- A third dose of Pfizer’s coronavirus vaccine dramatically reduces the risk of infection and severe illness for older adults, a new study found.
- A team of researchers in Israel published the findings Wednesday in The New England Journal of Medicine.
- Still, an expert urged caution on interpreting the findings, saying the study has major limitations.
- See more stories on Insider’s business page.
Older adults in Israel who received a booster shot of Pfizer’s coronavirus vaccine were far less likely to get infected or develop severe illness, a massive study published on Wednesday found.
Including more than 1.1 million people who are 60 and older, the study looked at thousands of infections and hundreds of cases of severe illness, providing some of the most compelling evidence yet on the value of booster shots.
Israel started offering booster doses to its older population on July 30, and a group of researchers analyzed national healthcare records through the month of August.
Israeli study shows boosters cut the risk of infection and severe cases of COVID-19
The main finding was the older population, when boosted, was 11 times less likely to get infected and 19.5 times less likely to get severely ill compared to similar people who had received two doses but not a booster shot.
The study is likely to be influential, because its publication comes just two days before the Food and Drug Administration convenes an independent expert panel to discuss Pfizer’s application to give booster shots in the US. Israeli health officials are scheduled to present findings from their booster campaign at that Friday meeting, and US health officials have pointed to Israel’s experience to bolster their argument for booster shots.
The Biden administration has already said it plans to start offering booster shots to the general public on September 20, depending on OK’s from the FDA and the Centers for Disease Control and Prevention.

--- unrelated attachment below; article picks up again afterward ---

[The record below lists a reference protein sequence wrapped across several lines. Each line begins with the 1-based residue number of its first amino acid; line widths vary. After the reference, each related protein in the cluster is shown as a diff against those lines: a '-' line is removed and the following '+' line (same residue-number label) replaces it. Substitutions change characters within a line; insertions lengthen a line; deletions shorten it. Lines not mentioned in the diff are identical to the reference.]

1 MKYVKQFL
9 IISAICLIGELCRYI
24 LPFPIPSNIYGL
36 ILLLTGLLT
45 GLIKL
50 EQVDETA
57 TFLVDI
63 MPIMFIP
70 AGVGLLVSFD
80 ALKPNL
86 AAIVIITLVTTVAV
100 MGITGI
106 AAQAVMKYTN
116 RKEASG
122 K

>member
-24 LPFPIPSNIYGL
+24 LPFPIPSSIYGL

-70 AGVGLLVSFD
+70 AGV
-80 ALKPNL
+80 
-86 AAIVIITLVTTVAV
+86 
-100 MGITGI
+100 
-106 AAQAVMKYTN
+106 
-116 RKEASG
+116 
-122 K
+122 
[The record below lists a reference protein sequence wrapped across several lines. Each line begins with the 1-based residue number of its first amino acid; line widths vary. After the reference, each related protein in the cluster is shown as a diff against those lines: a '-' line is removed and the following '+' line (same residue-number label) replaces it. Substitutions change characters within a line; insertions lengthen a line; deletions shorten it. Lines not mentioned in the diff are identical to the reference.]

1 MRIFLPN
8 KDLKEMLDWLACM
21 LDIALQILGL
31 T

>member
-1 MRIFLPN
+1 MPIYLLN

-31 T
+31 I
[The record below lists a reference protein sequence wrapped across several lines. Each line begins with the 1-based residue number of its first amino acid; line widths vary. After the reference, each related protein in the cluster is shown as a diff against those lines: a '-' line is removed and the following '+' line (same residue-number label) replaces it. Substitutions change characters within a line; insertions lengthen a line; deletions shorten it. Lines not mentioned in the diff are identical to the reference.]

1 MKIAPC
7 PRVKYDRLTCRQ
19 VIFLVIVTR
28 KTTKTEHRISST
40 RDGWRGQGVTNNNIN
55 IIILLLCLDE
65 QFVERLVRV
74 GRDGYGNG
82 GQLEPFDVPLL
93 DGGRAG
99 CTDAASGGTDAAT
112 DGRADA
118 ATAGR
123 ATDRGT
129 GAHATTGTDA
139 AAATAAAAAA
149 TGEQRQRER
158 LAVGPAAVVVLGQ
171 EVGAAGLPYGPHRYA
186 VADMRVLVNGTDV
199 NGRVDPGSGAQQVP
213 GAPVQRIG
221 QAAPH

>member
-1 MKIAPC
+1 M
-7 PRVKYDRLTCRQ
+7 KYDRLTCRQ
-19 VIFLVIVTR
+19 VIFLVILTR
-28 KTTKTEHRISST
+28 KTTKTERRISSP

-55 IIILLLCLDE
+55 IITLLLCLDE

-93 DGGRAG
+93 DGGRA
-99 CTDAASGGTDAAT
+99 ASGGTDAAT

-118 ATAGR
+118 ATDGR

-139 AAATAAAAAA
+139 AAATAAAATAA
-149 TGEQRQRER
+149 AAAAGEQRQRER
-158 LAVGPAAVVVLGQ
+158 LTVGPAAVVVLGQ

In the Israeli study, the group that didn’t get boosters recorded 4,439 infections and 294 severe illnesses. The booster group had 934 infections and 29 severe cases. The risk reduction rates accounted for the fact that the two groups were not even in size, as far more people joined the booster group over time.
The data should be viewed with caution
The result that booster shots reduced the risk of severe illness by nearly 20-fold is surprising, and should be viewed with some skepticism, said Ellie Murray, an epidemiologist at Boston University.
The study has major limitations, she said. Most notably, the researchers observed the real world, rather than testing a booster under more controlled conditions. This means there can be a lot of factors that could skew the results.
As one example, the group of people who are first in line to get boosted may be more cautious with other virus-prevention methods, like masking or social distancing. They could be less likely to get infected for those reasons, instead.
Additionally, the study has a very limited follow-up time, and doesn’t show how long protection from boosters may last. That’s an essential question in figuring our whether a booster campaign is worth launching.
The study’s limited duration may skew its findings. Researchers started counting cases for the booster group only when they are 12 days removed from the third dose.
It can take up to a month on average for a person to go from exposed to infected to seriously ill, Murray said. Therefore, the study may not include enough follow-up time to show the true effect of the boosters.
There aren’t any high-quality studies on booster shots
“It’s not clear to me that there’s anywhere near enough follow-up time, even for the earliest boosters,” Murray said.
“All of these problems together make it really hard to know how much we can trust that number that comes out of the study,” Murray added.
The broader challenge is that there’s an absence of high-quality data that provides better answers to these questions. The leading vaccine developers are not running randomized, controlled trials testing booster doses against a placebo and seeing which group fares better in the long run. Instead, drugmakers have run small studies, boosting a few hundred people and finding an elevated immune response, which may suggest but not prove better protection, particularly against severe illness.
The Israeli researchers attempted to account for a number of potential confounding factors, including demographic differences between the boosted and non-boosted populations in Israel. They analyzed the data with several techniques that produced slightly different numbers but the same overall result: a massive reduction in infection risk, lying somewhere between 10-times and 13-times lower for the boosted population, depending on the analysis performed.
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